HOLY WATER — DURING EPIPHANY AND BAPTISMS
by Rev. Fr. Stylianos Muksuris
The water we drink is one of the most basic elements of human life. Every living and breathing organism needs water to live; without it, we die. Water is also used in several of the sacraments and divine services of the Orthodox Church. For example, water is always mingled with wine during the service of preparation, or proskomide, before the celebration of the Divine Liturgy. In addition, water serves as the chief element in the sacrament of Holy Baptism. Finally, during the service of agiasmos, in which homes or the school year is blessed, it is water once again that is sprinkled over the building and the people.
Generally speaking, the use of material items in Orthodox church services signifies a very important tenet of the Christian Faith, namely, that all created matter, as affirmed in Holy Scripture, is good and beneficial to man (cf. Genesis 1:4, 12, 18, 21, 24, 31). And since God is the very author of creation, He Himself works through the natural order to touch the life of man and communicate with him. Through the drinking and sprinkling of water then, as the most basic of elements, God’s grace is communicated to man in an invisible but most profound way.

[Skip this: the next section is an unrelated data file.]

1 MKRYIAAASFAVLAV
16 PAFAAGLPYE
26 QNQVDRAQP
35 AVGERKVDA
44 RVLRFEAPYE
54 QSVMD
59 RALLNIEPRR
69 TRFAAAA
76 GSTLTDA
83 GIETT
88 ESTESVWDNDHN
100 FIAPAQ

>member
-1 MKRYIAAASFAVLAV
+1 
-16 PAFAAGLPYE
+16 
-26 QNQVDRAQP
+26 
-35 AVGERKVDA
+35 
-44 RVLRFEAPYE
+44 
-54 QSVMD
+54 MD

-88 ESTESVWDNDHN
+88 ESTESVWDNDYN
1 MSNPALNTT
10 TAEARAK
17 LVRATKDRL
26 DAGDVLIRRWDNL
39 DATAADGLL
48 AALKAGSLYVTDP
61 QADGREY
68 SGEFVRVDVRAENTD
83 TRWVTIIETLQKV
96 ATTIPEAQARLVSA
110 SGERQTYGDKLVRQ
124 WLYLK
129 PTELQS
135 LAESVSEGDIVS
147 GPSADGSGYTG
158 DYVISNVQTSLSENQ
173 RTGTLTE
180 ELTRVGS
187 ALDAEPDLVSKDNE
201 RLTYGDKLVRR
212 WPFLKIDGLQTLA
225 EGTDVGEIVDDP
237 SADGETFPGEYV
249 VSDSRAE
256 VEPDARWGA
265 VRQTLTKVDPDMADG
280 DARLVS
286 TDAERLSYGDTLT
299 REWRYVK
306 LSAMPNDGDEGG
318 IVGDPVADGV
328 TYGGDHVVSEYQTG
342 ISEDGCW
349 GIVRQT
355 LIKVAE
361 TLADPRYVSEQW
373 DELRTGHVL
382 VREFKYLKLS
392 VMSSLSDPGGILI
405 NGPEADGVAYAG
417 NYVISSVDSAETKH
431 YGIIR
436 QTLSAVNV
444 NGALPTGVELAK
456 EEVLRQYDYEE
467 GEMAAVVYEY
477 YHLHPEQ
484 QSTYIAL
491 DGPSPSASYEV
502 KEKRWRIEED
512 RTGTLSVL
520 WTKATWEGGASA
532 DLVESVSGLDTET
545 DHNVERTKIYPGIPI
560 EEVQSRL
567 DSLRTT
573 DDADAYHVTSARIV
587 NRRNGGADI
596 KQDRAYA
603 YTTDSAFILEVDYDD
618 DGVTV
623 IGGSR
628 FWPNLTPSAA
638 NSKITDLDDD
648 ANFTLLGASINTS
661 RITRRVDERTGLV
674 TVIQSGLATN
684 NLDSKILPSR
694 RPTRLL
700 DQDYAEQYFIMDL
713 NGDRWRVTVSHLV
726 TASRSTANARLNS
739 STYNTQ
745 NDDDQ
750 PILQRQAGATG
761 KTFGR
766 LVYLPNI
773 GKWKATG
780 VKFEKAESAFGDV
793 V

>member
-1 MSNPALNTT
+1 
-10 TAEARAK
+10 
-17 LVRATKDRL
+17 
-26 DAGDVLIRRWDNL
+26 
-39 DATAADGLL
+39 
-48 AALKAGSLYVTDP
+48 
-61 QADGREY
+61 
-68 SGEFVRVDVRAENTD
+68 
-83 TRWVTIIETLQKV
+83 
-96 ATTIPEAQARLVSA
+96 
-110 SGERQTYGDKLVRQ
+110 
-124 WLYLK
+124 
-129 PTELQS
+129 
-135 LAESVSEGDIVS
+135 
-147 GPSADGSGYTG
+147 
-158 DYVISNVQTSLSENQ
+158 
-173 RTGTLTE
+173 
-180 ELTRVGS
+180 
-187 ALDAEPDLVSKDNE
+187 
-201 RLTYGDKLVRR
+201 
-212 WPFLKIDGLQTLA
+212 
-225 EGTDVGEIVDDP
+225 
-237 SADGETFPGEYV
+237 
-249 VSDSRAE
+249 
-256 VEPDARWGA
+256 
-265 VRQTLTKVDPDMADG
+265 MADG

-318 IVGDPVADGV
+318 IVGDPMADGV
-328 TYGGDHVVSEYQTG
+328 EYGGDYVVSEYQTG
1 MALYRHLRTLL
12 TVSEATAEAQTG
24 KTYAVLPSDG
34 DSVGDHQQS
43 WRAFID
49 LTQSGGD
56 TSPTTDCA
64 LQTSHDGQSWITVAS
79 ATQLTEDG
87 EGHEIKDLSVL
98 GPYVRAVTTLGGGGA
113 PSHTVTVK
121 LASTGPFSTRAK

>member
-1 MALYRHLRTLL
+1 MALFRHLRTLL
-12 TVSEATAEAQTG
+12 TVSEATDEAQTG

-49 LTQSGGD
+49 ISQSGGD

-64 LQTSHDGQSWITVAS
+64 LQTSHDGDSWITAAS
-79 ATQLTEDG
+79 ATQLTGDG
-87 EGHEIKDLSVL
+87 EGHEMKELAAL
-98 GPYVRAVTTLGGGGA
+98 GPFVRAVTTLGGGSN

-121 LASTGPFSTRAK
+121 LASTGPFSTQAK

When water is placed in a large bowl for the service of agiasmos or when it is poured in the baptismal font in preparation for the baptism of a child or an adult, it retains its natural qualities; that is, it never ceases being the cool, refreshing water it is. However, when prayers are offered over the water, it becomes consecrated. In other words, although it retains its natural qualities, it is imbued with the invisible yet very powerful presence of God. Thus, when we partake of the holy water, it is not simply our bodies that are refreshed but our souls as well. In the holy water, God’s powerful arm is outstretched to us and His hand touches our very being, healing us and reconciling us with Him. In the consecrated baptismal waters, “sanctified by the descent, power, and operation of the Holy Spirit”, the water is transformed into “the water of redemption, the water of sanctification, a purification of flesh and spirit, a loosening of bonds, a forgiveness of transgressions, an illumination of the soul, a washing of regeneration, a renewal of spirit, a gift of adoption, a garment of incorruption, a fountain of life” (consecration prayer during the rite of Holy Baptism).
In the mind of the Church Fathers, holy water serves as an image of the redeemed world. In other words, water that has been consecrated by God’s grace has essentially been returned to that state of blessedness God intended for the world at Creation. It has been permeated by God’s presence – it has been deemed good. In the same way, we are called to consecrate our lives to Christ Jesus our Lord, to receive sanctification in the sacraments the Son of God established Himself, to be transformed and integrated into the Kingdom, and to become good ourselves. As holy water sanctifies us and unites us to God by having God touch our lives through it, so too can we, as consecrated vessels, unite others to God by having the Lord work through us. A blessed Epiphany season to all!